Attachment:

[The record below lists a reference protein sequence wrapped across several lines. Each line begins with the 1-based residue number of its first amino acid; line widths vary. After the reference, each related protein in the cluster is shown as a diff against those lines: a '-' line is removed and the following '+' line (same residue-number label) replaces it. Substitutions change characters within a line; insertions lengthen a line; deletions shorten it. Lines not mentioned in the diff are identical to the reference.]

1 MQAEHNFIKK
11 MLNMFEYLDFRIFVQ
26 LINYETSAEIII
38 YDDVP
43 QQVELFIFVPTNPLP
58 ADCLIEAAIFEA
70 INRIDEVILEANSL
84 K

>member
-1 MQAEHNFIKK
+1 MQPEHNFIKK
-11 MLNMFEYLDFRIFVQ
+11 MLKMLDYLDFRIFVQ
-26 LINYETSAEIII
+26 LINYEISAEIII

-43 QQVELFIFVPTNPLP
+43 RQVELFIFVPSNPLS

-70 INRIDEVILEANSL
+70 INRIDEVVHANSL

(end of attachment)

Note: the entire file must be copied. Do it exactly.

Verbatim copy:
[The record below lists a reference protein sequence wrapped across several lines. Each line begins with the 1-based residue number of its first amino acid; line widths vary. After the reference, each related protein in the cluster is shown as a diff against those lines: a '-' line is removed and the following '+' line (same residue-number label) replaces it. Substitutions change characters within a line; insertions lengthen a line; deletions shorten it. Lines not mentioned in the diff are identical to the reference.]

1 MQAEHNFIKK
11 MLNMFEYLDFRIFVQ
26 LINYETSAEIII
38 YDDVP
43 QQVELFIFVPTNPLP
58 ADCLIEAAIFEA
70 INRIDEVILEANSL
84 K

>member
-1 MQAEHNFIKK
+1 MQPEHNFIKK
-11 MLNMFEYLDFRIFVQ
+11 MLKMLDYLDFRIFVQ
-26 LINYETSAEIII
+26 LINYEISAEIII

-43 QQVELFIFVPTNPLP
+43 RQVELFIFVPSNPLS

-70 INRIDEVILEANSL
+70 INRIDEVVHANSL